In the wake of Justin Wilson's tragic death last week, the conversation about closed cockpits in open-wheel racing has been renewed. Formula One's governing body, the FIA, will begin evaluating potential closed cockpit designs for single-seat racecars. It's a surprisingly controversial topic that seems to split the crowd, though the number of those in favor of closed-cockpit designs has been growing over the last few years.
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The arguments for such a design are quite clear. It's in the name of safety. With an open cockpit, the head of a driver is vulnerable to being hit. In 2009, Felipe Massa was hit with a nearly two-pound spring that bounced away from a competitors car. His helmet saved his life, but it very nearly wasn't enough. Also in 2009, young racer Henry Surtees was hit in the head by a wheel that had come loose from the car of Jack Clarke. Surtees wasn't as fortunate as Massa, and the rising star lost his life at just 18 years of age.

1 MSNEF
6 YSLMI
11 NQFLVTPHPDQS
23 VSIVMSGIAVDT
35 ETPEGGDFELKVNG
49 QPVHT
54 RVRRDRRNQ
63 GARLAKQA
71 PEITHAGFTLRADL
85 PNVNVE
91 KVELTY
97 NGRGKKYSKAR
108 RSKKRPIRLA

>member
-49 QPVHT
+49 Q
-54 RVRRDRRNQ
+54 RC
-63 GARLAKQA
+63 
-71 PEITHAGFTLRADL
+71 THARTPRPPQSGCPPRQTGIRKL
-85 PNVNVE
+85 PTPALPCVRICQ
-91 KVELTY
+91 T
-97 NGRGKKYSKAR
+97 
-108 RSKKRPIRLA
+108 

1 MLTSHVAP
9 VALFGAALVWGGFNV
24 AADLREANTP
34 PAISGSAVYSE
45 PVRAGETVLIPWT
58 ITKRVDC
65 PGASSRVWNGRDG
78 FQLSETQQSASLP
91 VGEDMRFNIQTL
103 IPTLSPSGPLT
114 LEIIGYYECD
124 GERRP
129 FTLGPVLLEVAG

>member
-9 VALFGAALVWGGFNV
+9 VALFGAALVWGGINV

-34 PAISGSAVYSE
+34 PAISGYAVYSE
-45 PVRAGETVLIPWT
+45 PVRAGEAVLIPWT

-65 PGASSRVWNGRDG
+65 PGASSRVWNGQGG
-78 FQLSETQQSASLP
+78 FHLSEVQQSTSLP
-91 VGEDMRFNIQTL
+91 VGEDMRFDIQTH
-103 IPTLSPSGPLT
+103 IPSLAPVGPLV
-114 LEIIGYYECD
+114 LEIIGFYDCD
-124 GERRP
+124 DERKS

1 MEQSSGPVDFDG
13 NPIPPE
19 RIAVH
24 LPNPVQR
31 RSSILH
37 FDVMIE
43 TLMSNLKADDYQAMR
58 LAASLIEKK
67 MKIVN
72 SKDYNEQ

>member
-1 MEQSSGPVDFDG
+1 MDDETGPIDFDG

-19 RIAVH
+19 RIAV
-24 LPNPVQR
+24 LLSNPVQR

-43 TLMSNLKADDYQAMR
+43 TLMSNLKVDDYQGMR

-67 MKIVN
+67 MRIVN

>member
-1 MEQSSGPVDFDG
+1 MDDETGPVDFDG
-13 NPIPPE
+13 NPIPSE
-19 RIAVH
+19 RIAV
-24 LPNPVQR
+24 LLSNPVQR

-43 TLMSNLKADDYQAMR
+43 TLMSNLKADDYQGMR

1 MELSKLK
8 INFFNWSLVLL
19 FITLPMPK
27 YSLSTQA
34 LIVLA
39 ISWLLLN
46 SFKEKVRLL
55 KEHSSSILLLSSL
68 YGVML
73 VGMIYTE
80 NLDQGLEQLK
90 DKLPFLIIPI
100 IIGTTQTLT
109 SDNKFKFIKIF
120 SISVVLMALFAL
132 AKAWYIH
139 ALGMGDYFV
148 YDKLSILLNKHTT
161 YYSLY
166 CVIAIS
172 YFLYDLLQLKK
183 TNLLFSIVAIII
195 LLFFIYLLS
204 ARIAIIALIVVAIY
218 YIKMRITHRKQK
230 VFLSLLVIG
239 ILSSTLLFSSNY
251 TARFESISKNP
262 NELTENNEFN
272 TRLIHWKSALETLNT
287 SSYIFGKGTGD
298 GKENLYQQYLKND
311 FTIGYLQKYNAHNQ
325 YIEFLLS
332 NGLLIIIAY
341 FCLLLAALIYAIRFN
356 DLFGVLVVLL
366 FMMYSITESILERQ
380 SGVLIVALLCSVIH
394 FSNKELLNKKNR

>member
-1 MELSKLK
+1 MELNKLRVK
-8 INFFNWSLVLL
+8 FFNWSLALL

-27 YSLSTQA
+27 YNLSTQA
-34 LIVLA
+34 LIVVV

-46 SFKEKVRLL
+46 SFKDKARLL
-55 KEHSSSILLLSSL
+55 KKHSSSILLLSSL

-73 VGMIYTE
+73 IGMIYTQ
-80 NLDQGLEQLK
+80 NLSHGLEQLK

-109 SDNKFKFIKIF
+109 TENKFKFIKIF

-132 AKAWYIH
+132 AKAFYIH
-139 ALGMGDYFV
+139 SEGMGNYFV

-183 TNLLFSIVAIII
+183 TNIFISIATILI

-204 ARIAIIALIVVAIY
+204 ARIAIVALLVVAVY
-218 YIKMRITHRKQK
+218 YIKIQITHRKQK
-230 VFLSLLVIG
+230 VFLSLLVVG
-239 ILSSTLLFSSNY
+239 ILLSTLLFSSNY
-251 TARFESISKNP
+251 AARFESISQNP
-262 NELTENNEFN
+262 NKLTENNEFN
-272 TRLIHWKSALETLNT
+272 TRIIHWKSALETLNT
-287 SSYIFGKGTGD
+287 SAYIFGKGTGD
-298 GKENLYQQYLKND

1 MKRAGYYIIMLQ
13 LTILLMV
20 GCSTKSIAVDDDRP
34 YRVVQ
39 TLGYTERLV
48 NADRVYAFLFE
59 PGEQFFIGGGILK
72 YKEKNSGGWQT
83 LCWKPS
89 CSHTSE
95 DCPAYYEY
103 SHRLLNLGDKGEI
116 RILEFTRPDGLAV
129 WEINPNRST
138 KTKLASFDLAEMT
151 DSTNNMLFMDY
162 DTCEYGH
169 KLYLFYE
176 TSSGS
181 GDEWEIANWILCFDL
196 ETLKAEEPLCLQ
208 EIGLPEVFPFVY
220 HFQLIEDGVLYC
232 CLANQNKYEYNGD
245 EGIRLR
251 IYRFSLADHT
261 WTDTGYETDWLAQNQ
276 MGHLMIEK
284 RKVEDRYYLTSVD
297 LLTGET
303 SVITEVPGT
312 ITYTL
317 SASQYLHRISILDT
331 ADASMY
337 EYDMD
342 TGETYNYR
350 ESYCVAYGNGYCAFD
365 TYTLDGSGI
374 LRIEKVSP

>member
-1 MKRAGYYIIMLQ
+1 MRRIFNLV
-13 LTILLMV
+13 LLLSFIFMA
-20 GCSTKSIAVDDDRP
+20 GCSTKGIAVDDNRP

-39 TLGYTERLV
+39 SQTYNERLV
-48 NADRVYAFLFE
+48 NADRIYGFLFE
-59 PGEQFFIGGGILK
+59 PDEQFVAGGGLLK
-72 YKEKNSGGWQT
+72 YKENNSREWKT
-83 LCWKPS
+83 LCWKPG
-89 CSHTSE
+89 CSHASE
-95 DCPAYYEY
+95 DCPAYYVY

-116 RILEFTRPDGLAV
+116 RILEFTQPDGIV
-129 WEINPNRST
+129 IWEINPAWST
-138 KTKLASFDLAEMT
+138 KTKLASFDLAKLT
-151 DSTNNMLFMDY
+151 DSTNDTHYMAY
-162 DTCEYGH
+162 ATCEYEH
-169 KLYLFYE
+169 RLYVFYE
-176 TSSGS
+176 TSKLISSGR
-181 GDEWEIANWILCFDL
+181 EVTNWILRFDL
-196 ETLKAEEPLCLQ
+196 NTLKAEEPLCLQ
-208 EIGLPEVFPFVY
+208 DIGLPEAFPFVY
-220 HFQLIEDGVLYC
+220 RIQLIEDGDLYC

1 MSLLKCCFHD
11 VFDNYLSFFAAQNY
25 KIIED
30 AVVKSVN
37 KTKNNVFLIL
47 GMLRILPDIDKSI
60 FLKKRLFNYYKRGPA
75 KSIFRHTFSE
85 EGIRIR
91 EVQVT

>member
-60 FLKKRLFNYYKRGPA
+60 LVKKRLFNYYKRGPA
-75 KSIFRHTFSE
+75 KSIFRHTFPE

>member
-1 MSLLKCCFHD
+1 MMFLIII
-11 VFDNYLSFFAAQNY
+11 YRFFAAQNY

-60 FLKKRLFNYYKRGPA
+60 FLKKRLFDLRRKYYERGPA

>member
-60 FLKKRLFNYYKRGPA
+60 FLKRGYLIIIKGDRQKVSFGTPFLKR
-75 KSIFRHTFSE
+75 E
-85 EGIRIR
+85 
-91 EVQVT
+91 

Still, the closing of the cockpit isn't as easy an argument as you'd expect it to be. Safety concerns arise from the fact it wouldn't be as easy for a driver to remove himself from a vehicle. Safety crews would take longer to get to the driver as well. Additionally, there's a concern that debris that bounces off a cockpit could then find itself flung into the stands where crowds are sitting.
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There have been a few concepts posited that alter the idea of a closed-cockpit and combine it with an open-style layout. The Mercedes-Benz concept seen above puts a halo around the driver, which could increase head safety while keeping the space open. It's a great start, and it's clear we have a long road ahead of us, but if it leads to greater safety for drivers, then it's a road we have to go down.